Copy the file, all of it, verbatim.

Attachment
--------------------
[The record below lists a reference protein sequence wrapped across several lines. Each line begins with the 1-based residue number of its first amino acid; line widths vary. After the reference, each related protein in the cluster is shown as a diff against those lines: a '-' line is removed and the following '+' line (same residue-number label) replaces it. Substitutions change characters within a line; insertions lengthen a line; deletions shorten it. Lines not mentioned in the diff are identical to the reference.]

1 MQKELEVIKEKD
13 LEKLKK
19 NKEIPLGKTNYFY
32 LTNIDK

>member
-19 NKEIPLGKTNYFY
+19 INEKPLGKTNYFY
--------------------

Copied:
[The record below lists a reference protein sequence wrapped across several lines. Each line begins with the 1-based residue number of its first amino acid; line widths vary. After the reference, each related protein in the cluster is shown as a diff against those lines: a '-' line is removed and the following '+' line (same residue-number label) replaces it. Substitutions change characters within a line; insertions lengthen a line; deletions shorten it. Lines not mentioned in the diff are identical to the reference.]

1 MQKELEVIKEKD
13 LEKLKK
19 NKEIPLGKTNYFY
32 LTNIDK

>member
-19 NKEIPLGKTNYFY
+19 INEKPLGKTNYFY